Sunday, January 29, 2012

RBOC: First week pandemonium

I feel like it's bad form to just throw post after post of random bullets of crap on the blog, but there are times when you can't get it together to do more than note everything flying at your head.  (And then duck.)
  • I kind of feel like I will never again hear good news from Hometown.  This past week's bad news was so out of left field that I hardly knew how to process it.  I'm used to two or three different kinds of bad news from home, but I discovered a new kind this week.  Fuck.
  • I feel like I'm clicking into the brute survival mode that got me through my last semester of dissertation writing.  For months now, I've been laboring with the unhappy sensation that accomplishing everything that I have to do might kill me.  Somehow, I have transitioned into survival mode, which feels more like I am going to accomplish all this even if it kills me!  Once again, it is life during wartime.
  • This means that I suddenly feel more capable (because I have to be so), and therefore a little less tragically depressed.  I can actually laugh to myself, rather than cry at the fact that one of my students emailed me in confusion, upon learning that zi could not buy books at the library.  Just when you think you've heard it all...
Now, for the more positive bullet points:
  • My Pseudology of Area Studies course seems to be off to a good start.  I scared away a few students who admitted to themselves that this class wasn't for them, which means the total registration now stands at fourteen: excellent size for seminar-style discussions!  I rather suspect that almost none of my students will do the reading for the next session, even though I went to some lengths to point out that this stuff is heavy-duty.  (That was one of the scare tactics.)  I've accepted that most students need to feel some heat under their asses to start studying for real, so they will likely find out this week what it feels like to sit in dead silence, waiting for someone who actually read the piece to say something.  Like I told 'em, I can outwait them.  And if that doesn't tell them to study, the quiz they'll have to take this week should drive home the message.
  • I'm getting a little detached and less emotionally invested in the success of my students in Introduction to Pseudology.  This makes me happier.  Most students in that class take it to knock off a distribution requirement, and they don't really give a fuck.  I'm going to teach those classes, do them well, and not lose sleep about how they do.  I've made the syllabus easier than last time, and the tests are fucking jokes, so I rest easy in the knowledge that passing the course will be pretty easy.  Those who want to learn something for real will do so, and the rest should be able to slide by with little trouble.  I've made my peace with that.
  • I was planning to forego conferences for this year, since I was so wrung out (and broke!) from last fall's double-header.  But this morning, I got an email from a senior colleague inviting me to join hir panel, which zi and another colleague are organizing.  Both of them are heavy-hitters who have written crackerjack books that I have not only read but studied closely.  And the theme of the panel is on one of the big theoretical topics I've set myself to develop from my field research!  After catching my breath at the thought of how much money I'll have to spend to go to this year's Big Giant Pseudology Conference, I admitted to myself that I'd be a damn fool to pass up this invitation.  I'm psyched at the thought that I might get to sit on an invited panel alongside scholars I admire, and pleased (albeit a little scared) that this means that I must attack this paper with a lot more theoretical rigor than I devoted to the one I gave last year.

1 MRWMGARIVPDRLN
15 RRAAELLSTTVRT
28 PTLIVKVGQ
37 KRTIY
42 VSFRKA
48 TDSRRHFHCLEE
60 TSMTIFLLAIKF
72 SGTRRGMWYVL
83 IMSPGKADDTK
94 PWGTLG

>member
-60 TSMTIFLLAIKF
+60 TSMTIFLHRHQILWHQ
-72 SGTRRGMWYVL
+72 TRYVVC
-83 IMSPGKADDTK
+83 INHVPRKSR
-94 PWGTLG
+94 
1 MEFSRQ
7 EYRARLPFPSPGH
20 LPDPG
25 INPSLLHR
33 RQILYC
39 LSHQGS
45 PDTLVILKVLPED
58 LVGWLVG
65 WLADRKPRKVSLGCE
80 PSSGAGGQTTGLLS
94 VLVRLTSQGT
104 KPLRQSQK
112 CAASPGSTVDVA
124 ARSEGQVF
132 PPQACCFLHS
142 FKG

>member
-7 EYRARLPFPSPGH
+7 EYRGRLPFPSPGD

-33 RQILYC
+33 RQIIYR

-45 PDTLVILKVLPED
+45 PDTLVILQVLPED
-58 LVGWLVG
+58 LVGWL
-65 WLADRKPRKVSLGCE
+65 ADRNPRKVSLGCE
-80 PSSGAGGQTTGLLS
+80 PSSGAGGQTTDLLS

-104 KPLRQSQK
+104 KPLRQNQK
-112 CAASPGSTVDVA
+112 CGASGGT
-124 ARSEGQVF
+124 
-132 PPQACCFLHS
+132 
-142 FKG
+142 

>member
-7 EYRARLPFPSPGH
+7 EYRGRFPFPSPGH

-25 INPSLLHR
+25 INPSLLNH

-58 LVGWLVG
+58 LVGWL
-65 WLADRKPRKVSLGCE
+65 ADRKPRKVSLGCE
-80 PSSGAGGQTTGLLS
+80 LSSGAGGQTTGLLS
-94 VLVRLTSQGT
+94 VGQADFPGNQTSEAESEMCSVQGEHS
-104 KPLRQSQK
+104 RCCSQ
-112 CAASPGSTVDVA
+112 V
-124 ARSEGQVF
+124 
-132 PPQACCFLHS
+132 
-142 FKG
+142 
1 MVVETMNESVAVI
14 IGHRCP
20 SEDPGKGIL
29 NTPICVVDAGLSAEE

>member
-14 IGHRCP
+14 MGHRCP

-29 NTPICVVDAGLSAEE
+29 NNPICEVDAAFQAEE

• Speaking of research as well as life during wartime, today is one year and a day after I began one of the strangest, scariest adventures of my life.  But an adventure it remained, for me, and led to some fondly remembered times with some old friends and some new friends — Shedding Khawatir and her husband foremost among the latter.  The whole business, as vexing as it can be to analyze professionally as a pseudologist, is going to shape my career for years to come.  Now that I listen to the song I keep name-checking, I'm a little stunned to recognize some lines as things that have actually happened to me.  The sound of gunfire off in the distance, I'm getting used to it now.  I've got some groceries, some peanut butter, should last a couple of days.  Trouble in transit, got through the roadblock, we blended in with the crowd.  I hope I make the best of all this.  I hope my friends back in Research Country do, too.  Al-sawra mustamirra, y'all.
This ain't no party; this ain't no disco; this ain't no foolin' around.  The war is on.

Wednesday, January 25, 2012

RBOC: Spring 2012 semester edition

  • It's been an emotional rollercoaster for me this week, just like the rest of January.  I'm increasingly convinced that Ghosttown, for a variety of reasons, is actually bad for my mental health.  It is therefore uncomfortable to speculate on the possibility that my only hope of employment for next year may be begging to have my current contract renewed for another year.  Sick irony, anyone?
  • My therapist seems to have zeroed in on my emotional distress as rooted in guilt, shame, and self-loathing.  I find myself agreeing with this and, at the same time, wondering, Are there survivors of graduate school who don't fit this profile?
  •  The semester kicking off doesn't do much good for my emotional stability, since there's the inescapable fear that I will somehow screw everything up and scar my students.  I'm calming down from that one, as the classes start to knock themselves into shape.  The add/drop period makes everything so chaotic that I have totally abandoned teaching actual material for the first week, since so many people register late.  I feel good about this choice, now that I've tried playing it both ways.  This is definitely the more efficient way to go.  The students may be bored the first few days, just going over the syllabus, policies, study skills, etc.  But hell, it's not like students won't be bored anyway.